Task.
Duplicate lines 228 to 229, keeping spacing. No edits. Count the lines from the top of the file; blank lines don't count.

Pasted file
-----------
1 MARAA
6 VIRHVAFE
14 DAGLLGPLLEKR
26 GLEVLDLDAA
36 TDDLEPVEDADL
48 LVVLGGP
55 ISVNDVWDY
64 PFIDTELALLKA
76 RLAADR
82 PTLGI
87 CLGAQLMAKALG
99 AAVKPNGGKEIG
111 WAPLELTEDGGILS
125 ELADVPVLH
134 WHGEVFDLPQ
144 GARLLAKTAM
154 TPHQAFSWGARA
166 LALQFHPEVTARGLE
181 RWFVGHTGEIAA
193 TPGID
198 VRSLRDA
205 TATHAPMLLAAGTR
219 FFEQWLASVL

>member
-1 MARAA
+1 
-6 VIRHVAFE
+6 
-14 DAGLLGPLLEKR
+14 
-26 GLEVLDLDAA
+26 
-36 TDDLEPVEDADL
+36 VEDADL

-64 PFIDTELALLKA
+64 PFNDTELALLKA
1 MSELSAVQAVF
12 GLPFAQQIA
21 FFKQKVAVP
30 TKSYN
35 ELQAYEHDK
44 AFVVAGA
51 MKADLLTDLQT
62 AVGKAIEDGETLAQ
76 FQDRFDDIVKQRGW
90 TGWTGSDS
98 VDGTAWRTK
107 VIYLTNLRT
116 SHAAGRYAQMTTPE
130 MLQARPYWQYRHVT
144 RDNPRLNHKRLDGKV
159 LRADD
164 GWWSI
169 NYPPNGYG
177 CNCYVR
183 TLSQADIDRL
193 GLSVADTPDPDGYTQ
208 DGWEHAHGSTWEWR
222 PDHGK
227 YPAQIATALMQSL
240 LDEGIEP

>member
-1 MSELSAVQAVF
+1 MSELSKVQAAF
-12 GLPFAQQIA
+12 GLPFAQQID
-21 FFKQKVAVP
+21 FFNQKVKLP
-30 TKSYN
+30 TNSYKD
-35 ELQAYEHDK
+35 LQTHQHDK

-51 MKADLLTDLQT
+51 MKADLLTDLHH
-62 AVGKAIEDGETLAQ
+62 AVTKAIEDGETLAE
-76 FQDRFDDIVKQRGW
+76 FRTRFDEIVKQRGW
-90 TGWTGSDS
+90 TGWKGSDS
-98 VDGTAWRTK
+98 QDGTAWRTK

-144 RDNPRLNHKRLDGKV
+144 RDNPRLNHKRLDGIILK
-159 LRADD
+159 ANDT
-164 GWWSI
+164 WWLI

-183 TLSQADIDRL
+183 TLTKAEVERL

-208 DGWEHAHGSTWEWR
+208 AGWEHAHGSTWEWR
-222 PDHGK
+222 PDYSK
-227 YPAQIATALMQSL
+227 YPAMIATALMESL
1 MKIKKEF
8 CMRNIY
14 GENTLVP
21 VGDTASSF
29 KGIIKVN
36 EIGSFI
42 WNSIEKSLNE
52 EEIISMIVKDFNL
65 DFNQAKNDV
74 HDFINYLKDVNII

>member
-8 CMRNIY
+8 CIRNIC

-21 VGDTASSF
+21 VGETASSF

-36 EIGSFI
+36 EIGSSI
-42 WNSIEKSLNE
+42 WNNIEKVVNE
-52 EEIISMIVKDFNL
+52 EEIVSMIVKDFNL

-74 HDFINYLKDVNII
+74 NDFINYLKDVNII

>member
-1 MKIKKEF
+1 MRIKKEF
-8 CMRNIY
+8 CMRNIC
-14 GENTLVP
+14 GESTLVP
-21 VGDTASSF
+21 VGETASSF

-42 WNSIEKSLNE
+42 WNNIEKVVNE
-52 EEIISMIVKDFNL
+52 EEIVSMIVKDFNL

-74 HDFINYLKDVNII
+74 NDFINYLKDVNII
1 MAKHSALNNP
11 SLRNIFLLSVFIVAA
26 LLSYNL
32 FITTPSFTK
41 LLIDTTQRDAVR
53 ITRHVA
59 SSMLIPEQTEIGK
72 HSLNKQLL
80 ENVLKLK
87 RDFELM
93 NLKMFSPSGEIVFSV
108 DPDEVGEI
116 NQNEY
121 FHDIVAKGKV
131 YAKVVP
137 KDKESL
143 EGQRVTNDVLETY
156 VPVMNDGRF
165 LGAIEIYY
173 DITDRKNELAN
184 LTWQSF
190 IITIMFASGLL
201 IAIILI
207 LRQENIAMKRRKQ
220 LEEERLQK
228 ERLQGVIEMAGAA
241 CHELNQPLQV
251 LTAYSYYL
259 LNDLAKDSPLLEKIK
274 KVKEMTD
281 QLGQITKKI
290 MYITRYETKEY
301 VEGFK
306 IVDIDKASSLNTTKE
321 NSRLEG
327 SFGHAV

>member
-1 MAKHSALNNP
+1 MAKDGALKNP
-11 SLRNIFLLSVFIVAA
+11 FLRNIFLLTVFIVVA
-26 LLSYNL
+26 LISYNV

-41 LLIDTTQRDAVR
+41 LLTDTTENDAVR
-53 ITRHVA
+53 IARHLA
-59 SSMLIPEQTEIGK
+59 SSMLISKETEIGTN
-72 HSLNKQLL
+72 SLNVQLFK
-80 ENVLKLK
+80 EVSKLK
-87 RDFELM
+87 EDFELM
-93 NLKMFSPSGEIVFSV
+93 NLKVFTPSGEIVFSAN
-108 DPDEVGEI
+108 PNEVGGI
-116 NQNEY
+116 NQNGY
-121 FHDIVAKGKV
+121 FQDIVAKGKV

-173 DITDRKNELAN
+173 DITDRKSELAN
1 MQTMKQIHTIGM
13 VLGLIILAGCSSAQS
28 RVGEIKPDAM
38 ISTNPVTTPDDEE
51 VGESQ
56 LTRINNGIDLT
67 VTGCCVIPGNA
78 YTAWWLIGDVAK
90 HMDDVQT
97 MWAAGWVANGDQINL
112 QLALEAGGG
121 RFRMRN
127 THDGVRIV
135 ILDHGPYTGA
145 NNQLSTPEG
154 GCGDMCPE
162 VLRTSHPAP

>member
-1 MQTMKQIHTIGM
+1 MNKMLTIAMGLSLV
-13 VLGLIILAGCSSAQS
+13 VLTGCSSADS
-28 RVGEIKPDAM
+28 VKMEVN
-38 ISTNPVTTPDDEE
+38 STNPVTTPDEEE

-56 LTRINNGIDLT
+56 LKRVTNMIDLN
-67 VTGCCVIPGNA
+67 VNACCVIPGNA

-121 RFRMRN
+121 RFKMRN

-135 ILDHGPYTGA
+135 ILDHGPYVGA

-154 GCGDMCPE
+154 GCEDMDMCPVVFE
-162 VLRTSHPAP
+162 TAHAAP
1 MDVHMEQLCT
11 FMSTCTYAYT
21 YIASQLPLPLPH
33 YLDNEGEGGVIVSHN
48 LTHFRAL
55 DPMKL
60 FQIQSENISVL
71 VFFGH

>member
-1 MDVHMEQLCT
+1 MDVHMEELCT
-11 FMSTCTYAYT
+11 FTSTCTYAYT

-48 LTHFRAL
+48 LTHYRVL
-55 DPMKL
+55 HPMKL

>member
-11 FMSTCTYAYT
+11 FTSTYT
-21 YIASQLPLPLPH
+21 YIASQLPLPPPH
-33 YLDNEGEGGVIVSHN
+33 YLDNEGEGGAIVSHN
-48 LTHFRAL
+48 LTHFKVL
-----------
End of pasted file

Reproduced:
-67 VTGCCVIPGNA
+67 VNACCVIPGNA